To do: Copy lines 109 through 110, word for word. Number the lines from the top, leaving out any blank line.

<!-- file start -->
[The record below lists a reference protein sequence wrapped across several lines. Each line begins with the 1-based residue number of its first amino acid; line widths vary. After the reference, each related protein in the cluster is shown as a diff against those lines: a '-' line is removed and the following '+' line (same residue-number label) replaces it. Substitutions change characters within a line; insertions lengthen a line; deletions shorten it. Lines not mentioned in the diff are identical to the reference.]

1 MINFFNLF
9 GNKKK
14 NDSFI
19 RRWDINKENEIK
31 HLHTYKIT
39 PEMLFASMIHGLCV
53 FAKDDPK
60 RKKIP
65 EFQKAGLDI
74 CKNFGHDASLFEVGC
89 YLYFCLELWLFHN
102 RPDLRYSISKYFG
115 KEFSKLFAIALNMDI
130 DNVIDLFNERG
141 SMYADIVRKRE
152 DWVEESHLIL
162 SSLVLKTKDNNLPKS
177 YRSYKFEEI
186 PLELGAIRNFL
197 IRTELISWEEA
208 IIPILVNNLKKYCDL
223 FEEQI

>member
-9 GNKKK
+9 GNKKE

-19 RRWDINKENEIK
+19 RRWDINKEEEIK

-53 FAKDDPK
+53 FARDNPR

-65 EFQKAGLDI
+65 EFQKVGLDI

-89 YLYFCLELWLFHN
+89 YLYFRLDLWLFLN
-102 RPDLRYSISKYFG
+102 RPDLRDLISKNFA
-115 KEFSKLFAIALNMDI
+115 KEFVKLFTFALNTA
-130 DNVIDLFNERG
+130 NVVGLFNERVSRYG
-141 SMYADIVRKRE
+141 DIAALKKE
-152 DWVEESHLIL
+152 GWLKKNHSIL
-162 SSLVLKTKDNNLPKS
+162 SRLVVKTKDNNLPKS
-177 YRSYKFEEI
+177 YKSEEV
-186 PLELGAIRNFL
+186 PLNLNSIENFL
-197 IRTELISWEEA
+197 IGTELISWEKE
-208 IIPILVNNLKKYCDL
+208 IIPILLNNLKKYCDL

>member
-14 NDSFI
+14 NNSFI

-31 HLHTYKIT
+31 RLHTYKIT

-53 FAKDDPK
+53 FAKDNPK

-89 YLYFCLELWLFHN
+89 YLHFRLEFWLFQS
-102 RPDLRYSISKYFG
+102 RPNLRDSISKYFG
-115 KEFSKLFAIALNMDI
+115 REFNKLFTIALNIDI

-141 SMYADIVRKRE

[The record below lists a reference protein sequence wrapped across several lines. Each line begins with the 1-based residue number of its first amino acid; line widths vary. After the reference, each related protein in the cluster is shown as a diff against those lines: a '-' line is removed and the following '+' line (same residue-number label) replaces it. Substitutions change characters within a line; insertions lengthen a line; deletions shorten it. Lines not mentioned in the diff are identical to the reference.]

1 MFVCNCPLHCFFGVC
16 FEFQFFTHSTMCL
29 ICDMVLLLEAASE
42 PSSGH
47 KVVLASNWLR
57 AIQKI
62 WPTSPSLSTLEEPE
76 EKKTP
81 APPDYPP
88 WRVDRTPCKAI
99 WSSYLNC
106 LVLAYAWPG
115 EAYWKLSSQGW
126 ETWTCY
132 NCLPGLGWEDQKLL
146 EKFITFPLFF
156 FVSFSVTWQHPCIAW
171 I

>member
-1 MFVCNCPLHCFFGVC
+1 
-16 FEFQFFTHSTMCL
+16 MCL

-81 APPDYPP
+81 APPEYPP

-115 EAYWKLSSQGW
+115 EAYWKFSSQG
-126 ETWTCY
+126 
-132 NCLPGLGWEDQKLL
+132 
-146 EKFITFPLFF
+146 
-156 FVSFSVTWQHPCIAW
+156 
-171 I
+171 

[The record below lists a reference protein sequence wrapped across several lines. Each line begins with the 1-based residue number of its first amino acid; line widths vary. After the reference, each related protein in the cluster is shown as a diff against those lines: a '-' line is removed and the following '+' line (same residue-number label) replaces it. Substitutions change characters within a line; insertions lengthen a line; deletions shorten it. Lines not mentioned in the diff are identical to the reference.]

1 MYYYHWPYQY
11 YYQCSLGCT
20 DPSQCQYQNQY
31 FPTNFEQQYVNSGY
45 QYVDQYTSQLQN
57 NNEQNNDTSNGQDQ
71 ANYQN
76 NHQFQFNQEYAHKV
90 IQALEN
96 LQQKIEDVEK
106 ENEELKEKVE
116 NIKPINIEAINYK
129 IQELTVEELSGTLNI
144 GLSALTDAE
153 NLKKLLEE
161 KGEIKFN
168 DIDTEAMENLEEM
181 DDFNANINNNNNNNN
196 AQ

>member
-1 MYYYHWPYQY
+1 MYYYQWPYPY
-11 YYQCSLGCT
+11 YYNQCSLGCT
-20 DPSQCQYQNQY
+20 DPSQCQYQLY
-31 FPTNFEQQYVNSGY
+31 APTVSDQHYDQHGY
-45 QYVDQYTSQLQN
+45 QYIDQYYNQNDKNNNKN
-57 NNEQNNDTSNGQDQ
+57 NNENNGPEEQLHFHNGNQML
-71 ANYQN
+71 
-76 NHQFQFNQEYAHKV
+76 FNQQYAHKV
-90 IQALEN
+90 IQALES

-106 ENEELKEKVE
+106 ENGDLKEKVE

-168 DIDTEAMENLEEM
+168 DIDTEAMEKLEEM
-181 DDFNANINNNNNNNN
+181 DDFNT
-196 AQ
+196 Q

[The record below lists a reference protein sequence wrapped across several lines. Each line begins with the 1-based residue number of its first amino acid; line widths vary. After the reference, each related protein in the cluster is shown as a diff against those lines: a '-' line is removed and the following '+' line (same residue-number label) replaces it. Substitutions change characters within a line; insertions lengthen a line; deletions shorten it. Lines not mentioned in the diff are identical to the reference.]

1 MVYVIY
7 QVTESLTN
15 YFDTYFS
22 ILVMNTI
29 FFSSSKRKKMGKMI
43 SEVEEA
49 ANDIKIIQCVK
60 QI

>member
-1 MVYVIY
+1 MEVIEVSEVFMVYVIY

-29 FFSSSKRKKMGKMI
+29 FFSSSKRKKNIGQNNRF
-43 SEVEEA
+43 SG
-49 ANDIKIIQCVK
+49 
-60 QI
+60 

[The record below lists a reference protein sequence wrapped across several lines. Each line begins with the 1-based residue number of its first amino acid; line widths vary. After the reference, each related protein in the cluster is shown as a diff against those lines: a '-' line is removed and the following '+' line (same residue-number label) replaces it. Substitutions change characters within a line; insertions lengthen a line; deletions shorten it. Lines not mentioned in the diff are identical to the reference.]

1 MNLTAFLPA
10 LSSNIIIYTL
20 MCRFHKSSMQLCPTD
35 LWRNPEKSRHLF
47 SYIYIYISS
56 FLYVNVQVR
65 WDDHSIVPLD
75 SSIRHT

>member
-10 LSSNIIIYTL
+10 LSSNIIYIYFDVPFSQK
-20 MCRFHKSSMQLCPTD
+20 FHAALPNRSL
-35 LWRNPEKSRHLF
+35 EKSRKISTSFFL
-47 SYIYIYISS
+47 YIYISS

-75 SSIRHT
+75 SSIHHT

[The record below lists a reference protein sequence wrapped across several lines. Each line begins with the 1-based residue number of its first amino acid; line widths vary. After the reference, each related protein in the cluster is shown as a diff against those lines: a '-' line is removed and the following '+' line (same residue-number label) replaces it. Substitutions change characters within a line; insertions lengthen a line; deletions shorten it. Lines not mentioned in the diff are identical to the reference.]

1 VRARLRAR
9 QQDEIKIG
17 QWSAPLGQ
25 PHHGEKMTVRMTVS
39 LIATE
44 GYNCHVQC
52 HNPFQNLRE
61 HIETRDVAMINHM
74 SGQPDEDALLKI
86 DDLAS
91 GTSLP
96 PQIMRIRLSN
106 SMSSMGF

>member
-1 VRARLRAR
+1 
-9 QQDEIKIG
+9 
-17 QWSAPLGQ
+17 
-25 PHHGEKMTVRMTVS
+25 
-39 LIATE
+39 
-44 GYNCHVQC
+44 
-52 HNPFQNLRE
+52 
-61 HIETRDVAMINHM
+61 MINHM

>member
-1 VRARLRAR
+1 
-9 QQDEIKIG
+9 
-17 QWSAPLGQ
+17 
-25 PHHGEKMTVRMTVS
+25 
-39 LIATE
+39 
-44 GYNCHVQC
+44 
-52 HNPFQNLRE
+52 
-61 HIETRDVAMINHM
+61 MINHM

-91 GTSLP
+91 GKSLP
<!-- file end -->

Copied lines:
11 YYQCSLGCT
20 DPSQCQYQNQY